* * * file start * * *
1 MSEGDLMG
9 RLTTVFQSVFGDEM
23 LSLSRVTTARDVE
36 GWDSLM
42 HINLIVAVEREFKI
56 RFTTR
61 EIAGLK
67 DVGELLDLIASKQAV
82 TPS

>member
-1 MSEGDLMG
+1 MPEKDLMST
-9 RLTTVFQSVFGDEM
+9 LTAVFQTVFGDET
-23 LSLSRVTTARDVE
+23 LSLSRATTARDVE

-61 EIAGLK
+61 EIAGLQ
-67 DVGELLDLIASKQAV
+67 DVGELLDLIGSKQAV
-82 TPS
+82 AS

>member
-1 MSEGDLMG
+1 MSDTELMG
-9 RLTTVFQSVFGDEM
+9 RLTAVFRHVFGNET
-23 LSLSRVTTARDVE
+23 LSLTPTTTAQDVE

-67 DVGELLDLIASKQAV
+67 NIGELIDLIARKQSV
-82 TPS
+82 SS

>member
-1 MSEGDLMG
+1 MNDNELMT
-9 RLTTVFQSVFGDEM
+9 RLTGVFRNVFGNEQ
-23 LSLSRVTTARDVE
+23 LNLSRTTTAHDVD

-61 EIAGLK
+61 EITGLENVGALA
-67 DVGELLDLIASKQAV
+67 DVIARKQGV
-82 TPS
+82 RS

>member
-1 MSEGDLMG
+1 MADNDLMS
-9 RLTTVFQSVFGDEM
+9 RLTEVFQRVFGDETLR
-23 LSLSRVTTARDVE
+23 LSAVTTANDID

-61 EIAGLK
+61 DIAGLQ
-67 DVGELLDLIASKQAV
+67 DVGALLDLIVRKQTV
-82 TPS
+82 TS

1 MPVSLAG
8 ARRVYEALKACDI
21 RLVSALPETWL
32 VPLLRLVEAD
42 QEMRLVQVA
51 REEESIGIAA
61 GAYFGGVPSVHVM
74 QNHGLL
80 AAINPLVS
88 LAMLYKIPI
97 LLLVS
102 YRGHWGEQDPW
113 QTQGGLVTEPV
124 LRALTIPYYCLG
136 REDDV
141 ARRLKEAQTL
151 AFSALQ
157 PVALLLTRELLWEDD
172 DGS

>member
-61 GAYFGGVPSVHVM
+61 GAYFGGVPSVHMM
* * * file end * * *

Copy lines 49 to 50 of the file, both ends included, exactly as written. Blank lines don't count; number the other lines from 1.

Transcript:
+1 MADNDLMS
-9 RLTTVFQSVFGDEM